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Niehoff, Leonard M.

Professor from Practice

971 Legal Research

Leonard M. Niehoff, '84, is a nationally prominent practitioner and scholar in three fields: media law and First Amendment; higher education law; and trial and appellate litigation. He has represented dozens of media entities, journalists, institutions of higher education, and corporations in numerous cases in the state and federal courts. At the Law School, he teaches courses in civil procedure, evidence, First Amendment, law and theology, and media law. He also has taught mini-seminars on a variety of subjects, including appellate advocacy, the history of banned books, the career and writings of John Voelker, and superheroes and the law. He is the author of numerous publications, including books on evidence law, media law, and the attorney-client privilege, and more than 100 articles in the fields of ethics, evidence, First Amendment, higher education law, litigation strategy, and media law. Professor Niehoff has practiced law for more than 30 years and is currently of counsel to Honigman Miller Schwartz and Cohn LLP, where he chairs the firm's appellate practice group and helps lead the firm's media law practice group. He is a Fellow of the American Bar Foundation, the Michigan Bar Foundation, the Litigation Counsel of America, and the Romney Institute for Law and Public Policy, and has served on the boards of several of the nation's leading media law and higher education law organizations. He has been recognized by a variety of publications, including The Best Lawyers in America and Chambers USA. He received his BA and JD from the University of Michigan.

Recent Publications

"'Catch and Kill': Does the First Amendment Protect Buying Speech to Bury it?" Comm. Law. 34, no. 4 (2019): 4-9.
Full Text: Lexis | Westlaw | WWW

"May It Displease the Court." Hon. Bridget M. McCormack, co-author. Litigation 44, no. 2 (2018): 33-9.
Full Text: HEIN (UMich users) | HEIN | Lexis | Westlaw | WWW

"The Resilience of Noxious Doctrine: The 2016 Election, the Marketplace of Ideas, and the Obstinacy of Bias." D. Shah, co-author. Mich. J. Race & L. 22, no. 2 (2017): 243-71.
Full Text: MLaw Repository | HEIN (UMich users) | HEIN | Lexis | Westlaw

"Doe v. University of Michigan: Free Speech on Campus 25 Years Later." U. Miami L. Rev. 71, no. 2 (2017): 365-76.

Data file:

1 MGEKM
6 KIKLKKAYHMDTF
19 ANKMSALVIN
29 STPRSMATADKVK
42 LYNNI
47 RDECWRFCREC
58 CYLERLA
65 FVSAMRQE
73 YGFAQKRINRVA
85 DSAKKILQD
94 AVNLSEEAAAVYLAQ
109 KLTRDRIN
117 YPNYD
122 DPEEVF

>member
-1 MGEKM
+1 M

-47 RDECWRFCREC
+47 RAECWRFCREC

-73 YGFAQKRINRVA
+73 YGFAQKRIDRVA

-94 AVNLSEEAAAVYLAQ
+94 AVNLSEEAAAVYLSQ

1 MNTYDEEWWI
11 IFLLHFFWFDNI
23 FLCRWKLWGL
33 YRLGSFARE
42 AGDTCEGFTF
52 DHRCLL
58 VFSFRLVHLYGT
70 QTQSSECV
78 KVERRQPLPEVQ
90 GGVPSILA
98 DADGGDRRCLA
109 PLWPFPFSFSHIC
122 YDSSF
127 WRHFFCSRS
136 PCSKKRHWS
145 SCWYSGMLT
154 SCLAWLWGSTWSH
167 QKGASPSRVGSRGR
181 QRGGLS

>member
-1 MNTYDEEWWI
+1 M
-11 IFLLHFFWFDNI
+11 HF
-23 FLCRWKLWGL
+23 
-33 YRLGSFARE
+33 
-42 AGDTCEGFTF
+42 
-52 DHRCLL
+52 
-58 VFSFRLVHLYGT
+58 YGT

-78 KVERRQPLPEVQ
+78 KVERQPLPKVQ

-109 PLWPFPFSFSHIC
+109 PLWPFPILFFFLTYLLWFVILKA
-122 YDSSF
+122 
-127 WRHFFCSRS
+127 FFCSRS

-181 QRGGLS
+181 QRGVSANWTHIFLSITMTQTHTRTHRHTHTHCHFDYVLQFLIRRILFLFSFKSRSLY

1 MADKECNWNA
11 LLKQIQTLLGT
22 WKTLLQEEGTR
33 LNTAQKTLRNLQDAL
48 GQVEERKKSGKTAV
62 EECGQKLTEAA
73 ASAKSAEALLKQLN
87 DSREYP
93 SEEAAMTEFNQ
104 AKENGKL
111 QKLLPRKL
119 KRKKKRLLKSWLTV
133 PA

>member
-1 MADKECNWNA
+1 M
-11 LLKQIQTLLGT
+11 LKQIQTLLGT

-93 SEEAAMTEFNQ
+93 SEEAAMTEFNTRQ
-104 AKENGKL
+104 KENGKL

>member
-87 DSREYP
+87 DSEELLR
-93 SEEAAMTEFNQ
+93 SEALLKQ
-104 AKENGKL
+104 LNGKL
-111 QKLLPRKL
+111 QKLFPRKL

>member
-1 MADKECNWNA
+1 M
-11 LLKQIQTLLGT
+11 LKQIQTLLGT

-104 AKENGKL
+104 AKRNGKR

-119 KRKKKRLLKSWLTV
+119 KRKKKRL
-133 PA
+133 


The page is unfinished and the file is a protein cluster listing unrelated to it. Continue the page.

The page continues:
Full Text: HEIN (UMich users) | HEIN | Lexis | Westlaw | WWW

"Bankrupt Marketplace: First Amendment Theory and the 2016 Presidential Election." Comm. Law. 32, no. 4 (2017): 1, 4-11.
Full Text: HEIN (UMich users) | HEIN | Lexis | Westlaw

"Are Trump's Attacks on the Media Adversely Affecting Public Opinion?" Comm. Law. 33, no. 2 (2017): 1, 5-6.
Full Text: HEIN (UMich users) | HEIN | Westlaw

"Milkovich v. Lorain Journal Twenty-Five Years Later: The Slow, Quiet and Troubled Demise of Liar Libel." A. Messenger, co-author. U. Mich. J.L. Reform 49, no. 2 (2016): 467-94.
Full Text: MLaw Repository | HEIN (UMich users) | HEIN | Lexis | Westlaw

Evidence Law. Concepts and Insights Series. St. Paul, Minn.: Foundation Press, 2016.


Moderated the panel discussion, "Catch and Kill: Does the First Amendment Protect the Right to Buy a Story to Bury It?," at the annual meeting of the American Bar Association Forum on Communications Law, Miami, February 2019.

Presented "Privacy in Public Spaces: What is Private in the Digital Age?" at the Privacy@Michigan symposium, University of Michigan, January 2019.

Participated in the panel discussion, "Ethics for Media Lawyers," at the Communications Law in the Digital Age seminar conducted by the Practicing Law Institute, New York City, November 2018.

Presented "Employee Free Speech" and participated in a panel discussion on "Free Speech on Campus" at the 28th Annual Legal Issues in Higher Education Conference, University of Vermont, October 2018.

Served as a moderator and panelist at the session, "Tweeters Gone Wild: The Ethical and Legal Consequences of Robust and Unrestrained Speech by Litigants and Lawyers Addicted to Social Media," at the 31st Annual Media and the Law Seminar, University of Kansas School of Law, May 2018.

Presented his paper, "Of Bee Stings, Mud Pies, and Outhouses: Exploring the Value of Satire Through the Philosophy of Useful Untruths," at The State of Our Satirical Union: Hustler Magazine, Inc. v. Falwell at 30 Symposium, Silha Center for the Study of Media Ethics and the Law, University of Minnesota, April 2018.

Served as a moderator for the panel, "Hot Issues in Ethics," at the annual meeting of the American Bar Association Forum on Communications Law, Napa Valley, California, March 2018.

Presented "The Free Speech Rights of Employees" at the Free Speech and Campus Unrest Workshop sponsored by the National Association of College and University Attorneys, New Orleans, February 2018.